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Update On J'Den Cox's Plans to Train at the Ohio RTC

Andy Vance's picture
November 15, 2019 at 12:35pm

October was a tough month for the Buckeye wrestling program. When Captain America decided to take his talents from Columbus to the Pennsylvania backwoods, and the Captain Kerk realized he didn't in fact understand the meaning of the word commitment, it seemed like things were pretty bleak for the local team.

And then suddenly, it switched.

The biggest thing to happen in the past two weeks to sooth October's sting was the news that reigning Fargo champ (freestyle and Greco) Anthony Echemendia was not only committing to Ohio State, he planned to enroll in January and could potentially be in the lineup at 157 by season's end.

From FloWrestling:

“He brings a lot of things,” Ryan said Thursday. “I think what he brings as much as anything besides his talent level and his love of the sport, his toughness… he brings gratitude. He’s from an area that you’re just not given much, so anything he gets he’s so grateful for, and that’s an attitude we want to run rampant in here.” 

Echemendia will enroll in January; Ryan said his current plan is “to see how things roll” when his star recruit hits campus. One source close to the program indicated he could be settled in Columbus by mid-December, but it’s not yet clear how soon he’ll be able to train with the team.

Barely a day later, three-time NCAA Champion at two-time World Freestyle Champion J'Den Cox told Flo's Mark Bader that he would start training periodically at the Ohio Regional Training Center, co-located at the new Jennings Wrestling Facility with the Buckeye wrestling program.

Cox told Bader that he's spent the better part of the past two seasons training with the young wrestlers involved in the Olympic Training Center's Elite Accelerator Program at the OTC's Colorado Springs campus – young wrestlers with world-class talent such as Greg Kerkvliet and Anthony Echemendia who are potentially elite on an international level.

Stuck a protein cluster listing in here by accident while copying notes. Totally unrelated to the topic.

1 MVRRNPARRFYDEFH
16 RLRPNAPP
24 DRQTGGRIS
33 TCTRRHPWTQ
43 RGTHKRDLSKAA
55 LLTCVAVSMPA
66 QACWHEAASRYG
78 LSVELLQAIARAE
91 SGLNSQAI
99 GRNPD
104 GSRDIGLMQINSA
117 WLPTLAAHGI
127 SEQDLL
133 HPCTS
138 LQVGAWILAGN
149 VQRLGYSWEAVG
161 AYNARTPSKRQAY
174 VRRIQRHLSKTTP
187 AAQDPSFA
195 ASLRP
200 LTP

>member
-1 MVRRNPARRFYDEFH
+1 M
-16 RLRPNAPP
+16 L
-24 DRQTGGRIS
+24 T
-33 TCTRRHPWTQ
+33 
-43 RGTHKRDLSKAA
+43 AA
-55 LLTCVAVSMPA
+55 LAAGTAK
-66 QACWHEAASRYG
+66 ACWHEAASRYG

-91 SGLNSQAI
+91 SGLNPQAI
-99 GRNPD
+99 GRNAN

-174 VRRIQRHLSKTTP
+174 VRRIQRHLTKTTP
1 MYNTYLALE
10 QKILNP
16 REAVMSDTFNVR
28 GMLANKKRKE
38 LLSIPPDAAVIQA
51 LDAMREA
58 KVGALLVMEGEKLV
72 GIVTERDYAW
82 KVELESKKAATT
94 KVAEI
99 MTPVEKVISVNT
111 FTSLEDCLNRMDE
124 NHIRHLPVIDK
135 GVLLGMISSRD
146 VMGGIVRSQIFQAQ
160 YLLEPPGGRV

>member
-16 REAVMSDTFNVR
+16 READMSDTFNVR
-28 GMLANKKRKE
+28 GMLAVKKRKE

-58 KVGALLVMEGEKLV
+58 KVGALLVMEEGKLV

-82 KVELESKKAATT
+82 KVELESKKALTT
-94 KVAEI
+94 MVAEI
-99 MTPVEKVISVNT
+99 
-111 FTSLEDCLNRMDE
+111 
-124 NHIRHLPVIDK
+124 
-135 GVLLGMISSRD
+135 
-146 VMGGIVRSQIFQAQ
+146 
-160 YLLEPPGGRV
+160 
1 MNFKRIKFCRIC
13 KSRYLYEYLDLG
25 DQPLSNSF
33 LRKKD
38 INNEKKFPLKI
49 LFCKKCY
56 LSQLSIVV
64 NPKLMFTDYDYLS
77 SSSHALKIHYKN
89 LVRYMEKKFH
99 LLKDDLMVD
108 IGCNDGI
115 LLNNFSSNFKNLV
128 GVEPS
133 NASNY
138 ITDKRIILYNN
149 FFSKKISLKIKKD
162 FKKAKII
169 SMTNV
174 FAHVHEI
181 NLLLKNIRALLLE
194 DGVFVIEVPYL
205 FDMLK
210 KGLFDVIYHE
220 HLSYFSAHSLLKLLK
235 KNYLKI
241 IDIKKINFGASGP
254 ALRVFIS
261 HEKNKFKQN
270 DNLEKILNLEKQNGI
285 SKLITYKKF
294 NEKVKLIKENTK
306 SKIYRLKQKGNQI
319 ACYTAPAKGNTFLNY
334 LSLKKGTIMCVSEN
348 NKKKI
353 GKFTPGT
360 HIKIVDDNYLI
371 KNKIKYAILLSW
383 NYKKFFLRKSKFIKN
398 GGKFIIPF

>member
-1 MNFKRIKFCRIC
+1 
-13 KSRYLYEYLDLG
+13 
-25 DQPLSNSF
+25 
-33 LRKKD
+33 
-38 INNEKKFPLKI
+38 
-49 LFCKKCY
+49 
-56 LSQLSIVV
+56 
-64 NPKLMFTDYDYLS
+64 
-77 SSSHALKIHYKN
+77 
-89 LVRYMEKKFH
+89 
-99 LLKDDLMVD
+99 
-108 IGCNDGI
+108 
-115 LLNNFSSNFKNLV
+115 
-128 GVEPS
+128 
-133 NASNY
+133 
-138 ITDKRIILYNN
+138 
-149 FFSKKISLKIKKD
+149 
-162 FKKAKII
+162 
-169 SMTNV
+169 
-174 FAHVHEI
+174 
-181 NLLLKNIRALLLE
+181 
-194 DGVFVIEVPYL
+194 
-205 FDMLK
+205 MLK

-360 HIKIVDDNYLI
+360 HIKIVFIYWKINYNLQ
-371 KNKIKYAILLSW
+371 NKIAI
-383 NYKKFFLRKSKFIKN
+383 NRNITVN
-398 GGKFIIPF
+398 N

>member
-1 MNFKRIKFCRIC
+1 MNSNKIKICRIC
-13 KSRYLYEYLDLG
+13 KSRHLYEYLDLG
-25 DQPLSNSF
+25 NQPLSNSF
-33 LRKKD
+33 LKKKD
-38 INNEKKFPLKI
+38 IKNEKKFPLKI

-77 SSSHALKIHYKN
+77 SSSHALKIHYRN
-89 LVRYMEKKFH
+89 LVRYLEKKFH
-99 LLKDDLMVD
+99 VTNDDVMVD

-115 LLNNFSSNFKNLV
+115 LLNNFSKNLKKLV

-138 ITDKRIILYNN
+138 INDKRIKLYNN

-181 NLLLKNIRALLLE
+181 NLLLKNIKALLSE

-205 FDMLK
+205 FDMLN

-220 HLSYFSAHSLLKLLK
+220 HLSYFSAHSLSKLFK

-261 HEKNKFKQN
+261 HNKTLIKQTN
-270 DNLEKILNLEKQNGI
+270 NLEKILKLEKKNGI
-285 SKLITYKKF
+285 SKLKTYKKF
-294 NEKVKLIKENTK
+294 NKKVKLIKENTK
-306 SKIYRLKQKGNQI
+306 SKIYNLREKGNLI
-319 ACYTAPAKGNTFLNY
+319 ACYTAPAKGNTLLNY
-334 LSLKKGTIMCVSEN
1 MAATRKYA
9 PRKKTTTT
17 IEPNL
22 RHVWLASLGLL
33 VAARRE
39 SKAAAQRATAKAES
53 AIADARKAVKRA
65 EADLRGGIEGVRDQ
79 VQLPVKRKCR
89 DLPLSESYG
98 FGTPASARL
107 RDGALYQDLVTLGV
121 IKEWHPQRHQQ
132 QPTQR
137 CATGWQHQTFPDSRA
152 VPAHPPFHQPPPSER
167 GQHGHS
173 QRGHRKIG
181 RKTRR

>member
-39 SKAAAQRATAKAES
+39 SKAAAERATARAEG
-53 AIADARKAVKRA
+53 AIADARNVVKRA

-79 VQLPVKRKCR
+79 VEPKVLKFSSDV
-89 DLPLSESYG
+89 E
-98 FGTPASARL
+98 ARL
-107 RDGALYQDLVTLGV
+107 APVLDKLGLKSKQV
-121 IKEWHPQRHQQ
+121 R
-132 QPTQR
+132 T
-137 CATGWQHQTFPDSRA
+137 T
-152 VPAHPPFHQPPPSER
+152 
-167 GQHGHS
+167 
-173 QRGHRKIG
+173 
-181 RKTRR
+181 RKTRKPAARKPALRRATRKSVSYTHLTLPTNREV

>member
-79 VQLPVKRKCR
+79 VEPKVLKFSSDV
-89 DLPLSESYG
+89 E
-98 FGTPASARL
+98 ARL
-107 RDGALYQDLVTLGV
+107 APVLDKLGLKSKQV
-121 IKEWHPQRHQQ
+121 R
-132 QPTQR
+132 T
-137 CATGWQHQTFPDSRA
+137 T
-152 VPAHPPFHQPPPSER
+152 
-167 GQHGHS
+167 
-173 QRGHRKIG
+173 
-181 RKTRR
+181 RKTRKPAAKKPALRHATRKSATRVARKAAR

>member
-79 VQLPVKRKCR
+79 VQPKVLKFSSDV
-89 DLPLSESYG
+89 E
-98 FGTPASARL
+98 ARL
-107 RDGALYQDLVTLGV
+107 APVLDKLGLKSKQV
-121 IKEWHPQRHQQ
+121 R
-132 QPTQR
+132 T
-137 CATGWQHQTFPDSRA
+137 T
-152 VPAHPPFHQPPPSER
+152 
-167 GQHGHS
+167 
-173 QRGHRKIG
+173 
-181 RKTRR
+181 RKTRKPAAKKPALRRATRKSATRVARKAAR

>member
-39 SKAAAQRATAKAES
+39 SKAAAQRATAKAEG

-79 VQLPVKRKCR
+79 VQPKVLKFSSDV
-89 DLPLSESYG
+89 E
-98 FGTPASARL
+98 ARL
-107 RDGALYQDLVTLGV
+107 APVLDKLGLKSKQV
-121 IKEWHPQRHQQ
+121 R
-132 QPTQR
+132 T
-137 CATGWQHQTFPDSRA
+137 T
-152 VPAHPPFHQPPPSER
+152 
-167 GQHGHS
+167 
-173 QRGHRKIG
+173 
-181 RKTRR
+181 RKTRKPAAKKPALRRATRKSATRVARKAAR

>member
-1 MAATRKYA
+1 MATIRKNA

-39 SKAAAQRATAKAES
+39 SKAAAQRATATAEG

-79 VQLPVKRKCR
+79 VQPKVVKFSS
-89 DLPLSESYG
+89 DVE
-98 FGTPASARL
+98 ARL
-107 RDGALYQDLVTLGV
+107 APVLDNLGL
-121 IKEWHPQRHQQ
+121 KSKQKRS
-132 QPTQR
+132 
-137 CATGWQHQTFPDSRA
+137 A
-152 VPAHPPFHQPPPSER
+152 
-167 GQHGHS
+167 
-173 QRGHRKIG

"I was just working with [Echemendia] this morning," Cox said. "It’s been awesome to pick his brain and watch him roll around with Josh Saunders – that was a Who’s Number One Match – so we’ve been getting to watch that every day."

(Saunders is a Top-10 commit heading to Cornell, and Echemendia teched him in that match at WNO in October, for what it's worth.)

As to his relationship with Ohio State, Cox said it was to his advantage to make Columbus another place he goes to get better in search of Olympic Gold:

Ohio State, they got the bodies. Don’t get me wrong, I love working with this program here with Colorado Springs with the OTC with the EAP guys, but I also know that I need to feel a senior-level athlete, I need to feel a man’s power, a man’s speed, a senior-level mindset on the mat. So, [Ohio State] opened a door for me to come in and work out with their guys. It can benefit me, because there are a lot of dead periods here. If I can continue to roll around with high-caliber athletes and continue to grow, then I’m going to take advantage of that.

Cox was clear that he is not moving to Columbus, and won't be training at the Jennings until after Christmas. He was extremely complimentary of Buckeye and RTC coach Tervel Dlagnev; the two worked together closely as 2016 Olympic teammates.

Tervel has been awesome. We were on the Olympic team in 2016 together, so I was able to pick his mind there and talk to him a lot. And throughout his career, he’s coached with Snyder so he’s always been around, so being able to still keep that friendship and talk things out, with technique and different situations. There was a camp this last year, and for 30-45 minutes we talked and worked on positions together that we thought were weird or funky and tried to work through them, and it was me, Tervel and Snyder.

For the Buckeye wrestlers – Chase Singletary, Kollin Moore and Gavin Hoffman in particular – having Cox in the room, even if only a few days at a time every month or so, is an obvious advantage and helps fill the void left by not having Snyder as a training partner any longer.

"I think it’s beneficial for both of us," Cox said, "both from a freestyle senior-level aspect and an NCAA aspect, because I’m going to be rolling with all the guys, anyone who is my size or is willing to roll around."

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